From Everyday Pests to Unlikely Allies, Cockroaches Could Save Your Life in the Future

The sight of a cockroach walking around our home, office or public establishments is an instant turn off. They can easily hide in even the narrowest crevices and easily multiply, making them a health and sanitary nuisance.

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While most of us stock up on cockroach repellant sprays, traps or spend on pest control services to keep them away, a team from the School of Mechanical and Aerospace Engineering in Nanyang Technological University (NTU) has made one of the most well-known species of cockroaches into an unlikely ally.


On average, an adult Madagascar hissing cockroach is 6cm long, making them longer than local cockroaches. As such, they are big enough for what Associate Professor Hirotaka Sato and his team need in their unique project. Going back to the insect’s ability to easily get inside crevices and other tight spots, Professor Sato’s team believe that this would be a great advantage in their goal to provide rescuers with much-needed aid in disaster sites where time is of the essence.


The cyborg bugs are equipped with a high-tech “backpack” that weighs only 5.5g and contains several sensors to help detect the presence of gases such as carbon dioxide. The rescue cyborg bugs will also have a small infrared camera to help detect signs of life by picking up temperature signatures. Both of these features will be very beneficial to rescue workers.

Credit: New Scientist/Nanyang Technological University

Professor Sato came up with the idea four years ago and has been developing it in partnership with Singapore’s Home Team Science and Technology Agency (HTX) as well as engineering firm Klass Engineering Solutions.


By making use of human detection algorithms, Professor Sato’s team was able to discover that cockroaches are able to differentiate between human and non-human subjects with 87% accuracy.


They estimate that around 500 Madagascar hissing cockroaches turned cyborg bugs are needed to cover a search-and-rescue area of around 5sq kilometres.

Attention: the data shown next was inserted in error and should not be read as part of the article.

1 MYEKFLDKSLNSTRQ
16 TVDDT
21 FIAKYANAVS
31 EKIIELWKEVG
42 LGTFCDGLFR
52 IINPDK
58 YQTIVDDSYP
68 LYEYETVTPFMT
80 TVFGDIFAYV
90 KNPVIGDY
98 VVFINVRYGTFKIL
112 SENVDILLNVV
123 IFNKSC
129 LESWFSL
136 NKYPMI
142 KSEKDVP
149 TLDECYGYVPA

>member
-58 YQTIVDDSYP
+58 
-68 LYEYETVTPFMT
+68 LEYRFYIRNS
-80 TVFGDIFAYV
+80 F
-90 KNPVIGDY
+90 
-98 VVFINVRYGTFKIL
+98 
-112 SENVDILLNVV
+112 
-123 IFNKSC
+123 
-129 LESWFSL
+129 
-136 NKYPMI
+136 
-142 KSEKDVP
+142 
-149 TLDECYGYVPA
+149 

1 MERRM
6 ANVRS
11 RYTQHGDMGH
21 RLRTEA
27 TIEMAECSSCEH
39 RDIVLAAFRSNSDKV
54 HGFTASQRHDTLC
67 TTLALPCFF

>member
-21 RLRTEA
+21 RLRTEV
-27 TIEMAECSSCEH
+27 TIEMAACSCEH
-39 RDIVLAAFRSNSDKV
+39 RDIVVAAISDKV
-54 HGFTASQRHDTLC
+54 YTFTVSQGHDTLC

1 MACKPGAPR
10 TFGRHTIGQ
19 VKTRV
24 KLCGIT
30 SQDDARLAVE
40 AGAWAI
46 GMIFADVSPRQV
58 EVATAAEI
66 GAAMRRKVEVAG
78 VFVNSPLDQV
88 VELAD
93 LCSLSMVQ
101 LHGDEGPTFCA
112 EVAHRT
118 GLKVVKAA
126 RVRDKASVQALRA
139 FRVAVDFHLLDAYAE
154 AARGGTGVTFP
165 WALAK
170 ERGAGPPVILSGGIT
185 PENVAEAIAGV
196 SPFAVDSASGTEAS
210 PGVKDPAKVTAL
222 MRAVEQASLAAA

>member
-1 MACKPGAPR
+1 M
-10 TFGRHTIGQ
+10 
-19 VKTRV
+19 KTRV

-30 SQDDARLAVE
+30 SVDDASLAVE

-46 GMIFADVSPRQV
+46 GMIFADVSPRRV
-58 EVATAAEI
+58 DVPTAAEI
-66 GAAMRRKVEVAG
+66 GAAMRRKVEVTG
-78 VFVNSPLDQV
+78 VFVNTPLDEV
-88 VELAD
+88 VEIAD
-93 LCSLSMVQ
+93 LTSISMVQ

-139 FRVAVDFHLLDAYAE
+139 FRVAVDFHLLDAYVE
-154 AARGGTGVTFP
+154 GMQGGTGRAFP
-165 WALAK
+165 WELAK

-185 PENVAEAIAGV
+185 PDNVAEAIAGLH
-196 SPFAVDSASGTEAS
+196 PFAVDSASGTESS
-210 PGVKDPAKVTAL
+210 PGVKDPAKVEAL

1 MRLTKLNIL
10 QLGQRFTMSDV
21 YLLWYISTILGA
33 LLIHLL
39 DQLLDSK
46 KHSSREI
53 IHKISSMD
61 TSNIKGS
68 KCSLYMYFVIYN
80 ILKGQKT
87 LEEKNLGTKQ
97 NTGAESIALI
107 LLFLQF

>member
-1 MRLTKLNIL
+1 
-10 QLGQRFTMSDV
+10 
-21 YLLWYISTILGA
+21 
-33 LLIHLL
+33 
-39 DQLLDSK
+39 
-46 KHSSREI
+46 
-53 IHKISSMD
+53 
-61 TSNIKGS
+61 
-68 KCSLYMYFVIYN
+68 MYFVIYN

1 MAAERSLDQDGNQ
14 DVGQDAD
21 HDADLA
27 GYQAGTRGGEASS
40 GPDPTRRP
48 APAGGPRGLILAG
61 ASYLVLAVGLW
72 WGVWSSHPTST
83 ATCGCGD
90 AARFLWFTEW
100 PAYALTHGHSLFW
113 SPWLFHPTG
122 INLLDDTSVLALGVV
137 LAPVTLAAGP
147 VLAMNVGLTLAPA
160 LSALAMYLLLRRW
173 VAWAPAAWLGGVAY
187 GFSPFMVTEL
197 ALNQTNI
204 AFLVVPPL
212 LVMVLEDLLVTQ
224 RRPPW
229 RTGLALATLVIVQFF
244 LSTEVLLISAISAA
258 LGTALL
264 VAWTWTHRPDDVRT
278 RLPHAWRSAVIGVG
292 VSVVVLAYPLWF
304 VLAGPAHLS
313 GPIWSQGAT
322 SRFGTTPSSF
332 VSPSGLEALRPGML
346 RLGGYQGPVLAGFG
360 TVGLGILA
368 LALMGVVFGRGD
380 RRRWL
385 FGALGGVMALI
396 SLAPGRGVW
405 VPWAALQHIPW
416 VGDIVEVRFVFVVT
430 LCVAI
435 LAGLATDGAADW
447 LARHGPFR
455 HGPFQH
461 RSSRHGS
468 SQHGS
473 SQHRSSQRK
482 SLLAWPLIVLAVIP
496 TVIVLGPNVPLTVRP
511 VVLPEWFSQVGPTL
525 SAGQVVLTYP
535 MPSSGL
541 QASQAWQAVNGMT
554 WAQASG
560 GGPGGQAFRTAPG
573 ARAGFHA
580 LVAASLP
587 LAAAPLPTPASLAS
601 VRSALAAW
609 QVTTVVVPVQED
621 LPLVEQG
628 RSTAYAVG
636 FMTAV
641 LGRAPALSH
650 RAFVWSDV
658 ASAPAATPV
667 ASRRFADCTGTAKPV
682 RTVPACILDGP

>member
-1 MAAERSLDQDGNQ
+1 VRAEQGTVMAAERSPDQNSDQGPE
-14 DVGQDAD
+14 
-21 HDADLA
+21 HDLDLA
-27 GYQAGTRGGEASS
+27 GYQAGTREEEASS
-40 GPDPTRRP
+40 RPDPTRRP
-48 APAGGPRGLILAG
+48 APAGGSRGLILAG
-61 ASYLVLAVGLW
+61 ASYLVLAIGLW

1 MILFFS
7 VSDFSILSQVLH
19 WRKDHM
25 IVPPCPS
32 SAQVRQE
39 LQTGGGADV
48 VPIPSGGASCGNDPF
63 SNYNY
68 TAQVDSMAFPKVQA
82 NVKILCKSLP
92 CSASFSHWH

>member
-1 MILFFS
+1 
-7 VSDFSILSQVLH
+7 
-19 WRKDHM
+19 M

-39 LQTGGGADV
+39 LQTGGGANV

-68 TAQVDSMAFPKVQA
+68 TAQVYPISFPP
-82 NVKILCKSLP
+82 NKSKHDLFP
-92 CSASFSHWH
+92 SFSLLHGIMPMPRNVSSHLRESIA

In an interview with The Straits Times, Professor Sato shared, “Singapore was the first country to dispatch their rescue team to Japan when the big earthquake hit (north-east Japan) on March 11, 2011. I was awarded the Nanyang Assistant Professorship in the same year and with the support from NTU, I started my cyborg robot research. Since then, I have been seriously motivated to use my technology to contribute to Singapore’s rescue missions.”


Professor Sato has been with the university for the past 10 years and is currently NTU’s Provost’s Chair. He works in areas of mechanical engineering, nano and micro manufacturing and electrochemistry.


According to HTX Robotics, Automation and Unmanned Systems Centre of Expertise Deputy Director Ong Ka Hing, as search and rescue teams are put in difficult and dangerous situations, cyborg bugs are a welcome aid as opposed to state-of-the-art miniature robots. The latter is said to be unable to last long enough during rescue operations as these need a lot of power to operate.


He explained, “deploying a team of insect-hybrid robots (cyborgs) that can navigate small and tight spaces that may be dangerous and inaccessible to humans will protect our front-line respondents and improve the agility and efficiency of Home Team operations.”


Other advantages of using Madagascar hissing cockroaches include being able to withstand 10x more radiation compared to humans and the insects are also able to live up to seven days headless as they can breathe through the spiracles on their sides.

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